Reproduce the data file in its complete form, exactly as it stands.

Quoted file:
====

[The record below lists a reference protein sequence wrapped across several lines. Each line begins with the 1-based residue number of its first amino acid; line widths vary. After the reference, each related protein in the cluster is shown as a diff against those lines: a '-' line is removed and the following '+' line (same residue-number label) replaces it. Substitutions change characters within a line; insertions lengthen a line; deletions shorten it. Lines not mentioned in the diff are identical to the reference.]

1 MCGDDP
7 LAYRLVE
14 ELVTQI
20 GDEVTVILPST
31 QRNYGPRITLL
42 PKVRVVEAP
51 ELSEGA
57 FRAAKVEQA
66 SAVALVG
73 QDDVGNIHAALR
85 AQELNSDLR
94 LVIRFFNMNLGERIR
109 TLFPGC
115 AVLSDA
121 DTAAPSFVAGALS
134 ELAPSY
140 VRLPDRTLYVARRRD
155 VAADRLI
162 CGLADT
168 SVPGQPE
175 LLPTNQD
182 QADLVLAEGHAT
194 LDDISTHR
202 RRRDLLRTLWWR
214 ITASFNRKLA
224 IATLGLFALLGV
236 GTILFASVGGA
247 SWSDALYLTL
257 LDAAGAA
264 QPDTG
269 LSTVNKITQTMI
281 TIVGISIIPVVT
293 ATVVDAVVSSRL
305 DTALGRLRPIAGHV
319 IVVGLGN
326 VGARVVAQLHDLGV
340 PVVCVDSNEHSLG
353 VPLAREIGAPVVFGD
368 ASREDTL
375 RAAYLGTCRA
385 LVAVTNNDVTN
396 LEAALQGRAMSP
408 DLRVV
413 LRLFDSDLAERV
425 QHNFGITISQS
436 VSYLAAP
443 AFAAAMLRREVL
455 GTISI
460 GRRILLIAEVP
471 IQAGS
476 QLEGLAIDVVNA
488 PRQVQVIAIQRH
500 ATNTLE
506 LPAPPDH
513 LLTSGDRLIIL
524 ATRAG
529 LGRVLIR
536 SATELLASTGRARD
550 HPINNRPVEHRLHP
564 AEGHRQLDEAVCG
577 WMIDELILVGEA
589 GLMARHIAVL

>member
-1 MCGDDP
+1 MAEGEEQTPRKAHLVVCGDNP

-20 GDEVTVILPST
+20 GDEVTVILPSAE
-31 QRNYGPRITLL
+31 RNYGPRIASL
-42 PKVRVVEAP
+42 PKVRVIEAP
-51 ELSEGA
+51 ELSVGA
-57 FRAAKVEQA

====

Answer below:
[The record below lists a reference protein sequence wrapped across several lines. Each line begins with the 1-based residue number of its first amino acid; line widths vary. After the reference, each related protein in the cluster is shown as a diff against those lines: a '-' line is removed and the following '+' line (same residue-number label) replaces it. Substitutions change characters within a line; insertions lengthen a line; deletions shorten it. Lines not mentioned in the diff are identical to the reference.]

1 MCGDDP
7 LAYRLVE
14 ELVTQI
20 GDEVTVILPST
31 QRNYGPRITLL
42 PKVRVVEAP
51 ELSEGA
57 FRAAKVEQA
66 SAVALVG
73 QDDVGNIHAALR
85 AQELNSDLR
94 LVIRFFNMNLGERIR
109 TLFPGC
115 AVLSDA
121 DTAAPSFVAGALS
134 ELAPSY
140 VRLPDRTLYVARRRD
155 VAADRLI
162 CGLADT
168 SVPGQPE
175 LLPTNQD
182 QADLVLAEGHAT
194 LDDISTHR
202 RRRDLLRTLWWR
214 ITASFNRKLA
224 IATLGLFALLGV
236 GTILFASVGGA
247 SWSDALYLTL
257 LDAAGAA
264 QPDTG
269 LSTVNKITQTMI
281 TIVGISIIPVVT
293 ATVVDAVVSSRL
305 DTALGRLRPIAGHV
319 IVVGLGN
326 VGARVVAQLHDLGV
340 PVVCVDSNEHSLG
353 VPLAREIGAPVVFGD
368 ASREDTL
375 RAAYLGTCRA
385 LVAVTNNDVTN
396 LEAALQGRAMSP
408 DLRVV
413 LRLFDSDLAERV
425 QHNFGITISQS
436 VSYLAAP
443 AFAAAMLRREVL
455 GTISI
460 GRRILLIAEVP
471 IQAGS
476 QLEGLAIDVVNA
488 PRQVQVIAIQRH
500 ATNTLE
506 LPAPPDH
513 LLTSGDRLIIL
524 ATRAG
529 LGRVLIR
536 SATELLASTGRARD
550 HPINNRPVEHRLHP
564 AEGHRQLDEAVCG
577 WMIDELILVGEA
589 GLMARHIAVL

>member
-1 MCGDDP
+1 MAEGEEQTPRKAHLVVCGDNP

-20 GDEVTVILPST
+20 GDEVTVILPSAE
-31 QRNYGPRITLL
+31 RNYGPRIASL
-42 PKVRVVEAP
+42 PKVRVIEAP
-51 ELSEGA
+51 ELSVGA
-57 FRAAKVEQA